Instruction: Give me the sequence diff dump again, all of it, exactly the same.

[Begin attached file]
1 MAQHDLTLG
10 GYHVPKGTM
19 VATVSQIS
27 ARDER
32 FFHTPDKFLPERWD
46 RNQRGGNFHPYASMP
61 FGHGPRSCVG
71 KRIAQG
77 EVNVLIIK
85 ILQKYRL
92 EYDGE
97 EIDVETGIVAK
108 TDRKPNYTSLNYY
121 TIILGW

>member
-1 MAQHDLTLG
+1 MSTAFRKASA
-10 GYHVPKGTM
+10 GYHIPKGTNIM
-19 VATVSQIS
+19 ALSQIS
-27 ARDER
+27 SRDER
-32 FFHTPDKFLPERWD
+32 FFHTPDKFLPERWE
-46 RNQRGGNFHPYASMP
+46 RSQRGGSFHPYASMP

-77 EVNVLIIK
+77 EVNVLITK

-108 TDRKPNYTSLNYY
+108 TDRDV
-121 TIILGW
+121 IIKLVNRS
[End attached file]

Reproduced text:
1 MAQHDLTLG
10 GYHVPKGTM
19 VATVSQIS
27 ARDER
32 FFHTPDKFLPERWD
46 RNQRGGNFHPYASMP
61 FGHGPRSCVG
71 KRIAQG
77 EVNVLIIK
85 ILQKYRL
92 EYDGE
97 EIDVETGIVAK
108 TDRKPNYTSLNYY
121 TIILGW

>member
-1 MAQHDLTLG
+1 MSTAFRKASA
-10 GYHVPKGTM
+10 GYHIPKGTNIM
-19 VATVSQIS
+19 ALSQIS
-27 ARDER
+27 SRDER
-32 FFHTPDKFLPERWD
+32 FFHTPDKFLPERWE
-46 RNQRGGNFHPYASMP
+46 RSQRGGSFHPYASMP

-77 EVNVLIIK
+77 EVNVLITK

-108 TDRKPNYTSLNYY
+108 TDRDV
-121 TIILGW
+121 IIKLVNRS